When students’ stellar test scores are called into question in the 1988 movie “Stand and Deliver,” actor Edward James Olmos, playing a real-life high school math teacher whose success story the movie is based on, calls out the racial motivations behind the investigation. “Those scores would have never been questioned if my kids did not have Spanish surnames […]
Some new craft brewers are struggling to find ways to dispose of spent grain, the thick, mushy residue each batch of beer leaves behind. Some farmers will take it, but many of them have so much that they’re turning new breweries away.
At the end of 2015, San Diego County had 114 breweries and brewpubs – only two of which were in the South Bay. Citing low incomes and its minority-majority population, some brewers, sales representatives and distributors have assumed residents there only have taste buds for Bud Light, Corona and Dos Equis. A recent boom in breweries and tasting rooms is proving them wrong.
For years, San Diego breweries have invited local caterers to set up food stands in their tasting rooms. But a new county ordinance could spell the end to this symbiotic relationship.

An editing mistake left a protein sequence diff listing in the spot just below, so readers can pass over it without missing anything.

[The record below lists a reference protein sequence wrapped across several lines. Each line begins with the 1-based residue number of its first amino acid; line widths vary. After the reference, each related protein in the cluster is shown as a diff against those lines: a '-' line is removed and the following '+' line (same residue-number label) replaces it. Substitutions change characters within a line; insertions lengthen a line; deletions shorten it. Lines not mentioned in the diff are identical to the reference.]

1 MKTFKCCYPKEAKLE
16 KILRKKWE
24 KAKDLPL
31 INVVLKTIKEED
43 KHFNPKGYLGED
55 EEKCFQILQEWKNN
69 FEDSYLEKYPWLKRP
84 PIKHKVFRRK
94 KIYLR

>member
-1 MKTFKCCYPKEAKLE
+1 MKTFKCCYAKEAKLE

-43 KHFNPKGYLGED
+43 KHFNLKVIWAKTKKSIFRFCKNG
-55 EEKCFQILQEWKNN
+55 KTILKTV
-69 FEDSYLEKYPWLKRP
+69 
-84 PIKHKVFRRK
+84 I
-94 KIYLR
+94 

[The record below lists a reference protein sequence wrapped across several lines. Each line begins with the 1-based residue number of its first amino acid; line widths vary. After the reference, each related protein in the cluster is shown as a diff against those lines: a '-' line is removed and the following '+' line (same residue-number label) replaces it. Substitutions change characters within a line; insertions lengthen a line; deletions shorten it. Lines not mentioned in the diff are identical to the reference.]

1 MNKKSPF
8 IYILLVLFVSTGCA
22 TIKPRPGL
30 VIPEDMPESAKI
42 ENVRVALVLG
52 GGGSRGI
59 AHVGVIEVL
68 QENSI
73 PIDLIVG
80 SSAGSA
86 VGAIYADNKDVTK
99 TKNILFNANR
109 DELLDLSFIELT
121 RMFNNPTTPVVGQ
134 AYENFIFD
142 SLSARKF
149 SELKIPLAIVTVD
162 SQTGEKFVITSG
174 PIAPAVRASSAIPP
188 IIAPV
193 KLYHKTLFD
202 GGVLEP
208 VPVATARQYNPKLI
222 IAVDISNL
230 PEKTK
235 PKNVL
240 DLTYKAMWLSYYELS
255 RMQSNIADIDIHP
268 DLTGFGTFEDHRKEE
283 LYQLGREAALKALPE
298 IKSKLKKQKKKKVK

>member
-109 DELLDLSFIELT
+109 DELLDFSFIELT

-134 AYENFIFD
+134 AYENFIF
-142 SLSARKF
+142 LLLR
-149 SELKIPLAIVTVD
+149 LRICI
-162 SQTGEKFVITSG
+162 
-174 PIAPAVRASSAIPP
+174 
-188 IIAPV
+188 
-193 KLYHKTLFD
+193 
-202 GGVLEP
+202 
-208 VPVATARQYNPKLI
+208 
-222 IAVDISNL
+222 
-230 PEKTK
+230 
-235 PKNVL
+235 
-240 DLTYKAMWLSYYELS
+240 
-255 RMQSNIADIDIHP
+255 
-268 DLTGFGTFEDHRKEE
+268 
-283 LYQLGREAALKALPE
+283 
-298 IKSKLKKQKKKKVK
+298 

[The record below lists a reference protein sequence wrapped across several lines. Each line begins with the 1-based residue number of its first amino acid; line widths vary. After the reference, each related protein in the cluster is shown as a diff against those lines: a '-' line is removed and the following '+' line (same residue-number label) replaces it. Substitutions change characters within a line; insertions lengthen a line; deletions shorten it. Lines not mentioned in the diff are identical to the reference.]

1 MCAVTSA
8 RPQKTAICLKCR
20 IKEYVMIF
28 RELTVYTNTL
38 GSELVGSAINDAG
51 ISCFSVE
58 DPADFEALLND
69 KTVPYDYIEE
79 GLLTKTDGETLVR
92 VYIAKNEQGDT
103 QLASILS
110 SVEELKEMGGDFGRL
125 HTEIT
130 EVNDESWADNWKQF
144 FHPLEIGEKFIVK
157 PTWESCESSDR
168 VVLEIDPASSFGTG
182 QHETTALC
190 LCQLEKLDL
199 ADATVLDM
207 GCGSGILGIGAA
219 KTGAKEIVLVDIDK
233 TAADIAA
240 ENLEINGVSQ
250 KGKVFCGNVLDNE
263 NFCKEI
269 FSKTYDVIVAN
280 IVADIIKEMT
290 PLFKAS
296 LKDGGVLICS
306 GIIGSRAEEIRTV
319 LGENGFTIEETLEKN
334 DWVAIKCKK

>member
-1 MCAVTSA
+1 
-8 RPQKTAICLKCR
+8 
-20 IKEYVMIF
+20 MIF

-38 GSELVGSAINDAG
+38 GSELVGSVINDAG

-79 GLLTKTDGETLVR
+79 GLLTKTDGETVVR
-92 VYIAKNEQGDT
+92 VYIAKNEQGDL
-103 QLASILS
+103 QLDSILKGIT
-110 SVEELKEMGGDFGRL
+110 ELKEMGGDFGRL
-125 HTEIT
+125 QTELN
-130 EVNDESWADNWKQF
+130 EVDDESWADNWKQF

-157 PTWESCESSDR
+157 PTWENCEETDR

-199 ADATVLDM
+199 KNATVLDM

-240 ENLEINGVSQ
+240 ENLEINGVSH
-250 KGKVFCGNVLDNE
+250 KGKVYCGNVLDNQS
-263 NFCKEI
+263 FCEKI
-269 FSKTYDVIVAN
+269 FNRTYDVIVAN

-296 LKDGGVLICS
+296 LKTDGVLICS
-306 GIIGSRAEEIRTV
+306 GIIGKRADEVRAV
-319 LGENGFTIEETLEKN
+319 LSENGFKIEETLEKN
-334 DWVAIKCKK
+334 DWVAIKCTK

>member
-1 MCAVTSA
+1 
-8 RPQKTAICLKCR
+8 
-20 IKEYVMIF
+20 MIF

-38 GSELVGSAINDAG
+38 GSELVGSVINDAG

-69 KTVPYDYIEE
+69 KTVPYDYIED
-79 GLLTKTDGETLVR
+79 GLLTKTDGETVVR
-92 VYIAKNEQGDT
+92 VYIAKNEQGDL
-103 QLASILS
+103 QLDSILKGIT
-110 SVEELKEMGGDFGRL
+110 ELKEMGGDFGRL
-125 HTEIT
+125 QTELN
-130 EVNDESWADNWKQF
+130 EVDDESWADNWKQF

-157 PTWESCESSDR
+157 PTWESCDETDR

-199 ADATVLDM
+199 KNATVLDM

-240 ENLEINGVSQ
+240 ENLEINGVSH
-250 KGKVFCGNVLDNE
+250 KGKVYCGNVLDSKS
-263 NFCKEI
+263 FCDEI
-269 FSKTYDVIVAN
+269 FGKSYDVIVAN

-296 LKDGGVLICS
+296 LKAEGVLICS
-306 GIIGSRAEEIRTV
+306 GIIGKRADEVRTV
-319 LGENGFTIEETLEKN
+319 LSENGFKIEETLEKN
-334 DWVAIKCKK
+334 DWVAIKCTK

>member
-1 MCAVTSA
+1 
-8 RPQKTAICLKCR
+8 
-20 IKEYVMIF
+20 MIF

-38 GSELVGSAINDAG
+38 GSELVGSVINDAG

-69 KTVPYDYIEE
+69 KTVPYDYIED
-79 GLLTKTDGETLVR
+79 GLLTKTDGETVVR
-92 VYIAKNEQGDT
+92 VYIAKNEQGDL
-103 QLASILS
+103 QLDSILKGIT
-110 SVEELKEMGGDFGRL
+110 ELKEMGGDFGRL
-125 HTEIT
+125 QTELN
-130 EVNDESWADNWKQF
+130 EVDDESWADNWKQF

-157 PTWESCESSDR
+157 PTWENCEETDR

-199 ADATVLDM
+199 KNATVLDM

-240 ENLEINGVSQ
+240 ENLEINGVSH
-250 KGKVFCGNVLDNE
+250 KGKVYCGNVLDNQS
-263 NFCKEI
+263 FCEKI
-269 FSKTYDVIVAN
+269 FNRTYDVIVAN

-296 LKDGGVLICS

As San Diego’s craft beer industry has taken off, so has the career of Candace Moon, an attorney who helps brewers and breweries navigate legal issues. Now, as Moon works to trademark the term “craft beer attorney,” she’s experiencing some of those issues from the other side of the table.
The Greater North Park Community Plan on the books today doesn’t contemplate the existence of microbreweries or its artisan brethren, like bakeries, coffee roasters and candy makers. So unless a proposed zoning change is included in the update, the plan could effectively ban future microbreweries in the neighborhood.
The city’s plan to add a new regulation on certain brewery tasting rooms is now moot. Turns out, the state closed the loophole two weeks ago.
San Diego is trying to change its development code so that breweries opening a second location would have to face community input.
A piece of language in the alcohol vendors’ license most breweries have makes it easier to get additional locations OK’d. Turns out those small satellite locations are huge money-makers, and they address other issues that could stunt the industry’s growth.
The city is thinking of giving two breweries a subsidy to keep them from expanding elsewhere. And it’s getting creative: This particular benefit hasn’t been used since in 2001.